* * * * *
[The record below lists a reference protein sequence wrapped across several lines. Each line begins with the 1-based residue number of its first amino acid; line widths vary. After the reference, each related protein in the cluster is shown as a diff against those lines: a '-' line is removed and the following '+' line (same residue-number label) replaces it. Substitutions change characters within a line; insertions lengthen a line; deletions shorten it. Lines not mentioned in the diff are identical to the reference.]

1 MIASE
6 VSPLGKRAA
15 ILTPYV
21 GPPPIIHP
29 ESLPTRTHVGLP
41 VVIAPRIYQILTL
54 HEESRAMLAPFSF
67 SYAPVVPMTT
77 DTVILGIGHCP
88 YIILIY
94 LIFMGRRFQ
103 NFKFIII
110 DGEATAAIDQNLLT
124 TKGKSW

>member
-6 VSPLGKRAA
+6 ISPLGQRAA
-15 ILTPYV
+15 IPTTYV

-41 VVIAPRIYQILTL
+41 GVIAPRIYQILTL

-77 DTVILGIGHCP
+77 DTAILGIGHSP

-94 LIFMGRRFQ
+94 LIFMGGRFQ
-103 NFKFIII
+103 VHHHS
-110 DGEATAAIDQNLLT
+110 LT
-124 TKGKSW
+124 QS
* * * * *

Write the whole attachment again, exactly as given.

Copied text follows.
[The record below lists a reference protein sequence wrapped across several lines. Each line begins with the 1-based residue number of its first amino acid; line widths vary. After the reference, each related protein in the cluster is shown as a diff against those lines: a '-' line is removed and the following '+' line (same residue-number label) replaces it. Substitutions change characters within a line; insertions lengthen a line; deletions shorten it. Lines not mentioned in the diff are identical to the reference.]

1 MIASE
6 VSPLGKRAA
15 ILTPYV
21 GPPPIIHP
29 ESLPTRTHVGLP
41 VVIAPRIYQILTL
54 HEESRAMLAPFSF
67 SYAPVVPMTT
77 DTVILGIGHCP
88 YIILIY
94 LIFMGRRFQ
103 NFKFIII
110 DGEATAAIDQNLLT
124 TKGKSW

>member
-6 VSPLGKRAA
+6 ISPLGQRAA
-15 ILTPYV
+15 IPTTYV

-41 VVIAPRIYQILTL
+41 GVIAPRIYQILTL

-77 DTVILGIGHCP
+77 DTAILGIGHSP

-94 LIFMGRRFQ
+94 LIFMGGRFQ
-103 NFKFIII
+103 VHHHS
-110 DGEATAAIDQNLLT
+110 LT
-124 TKGKSW
+124 QS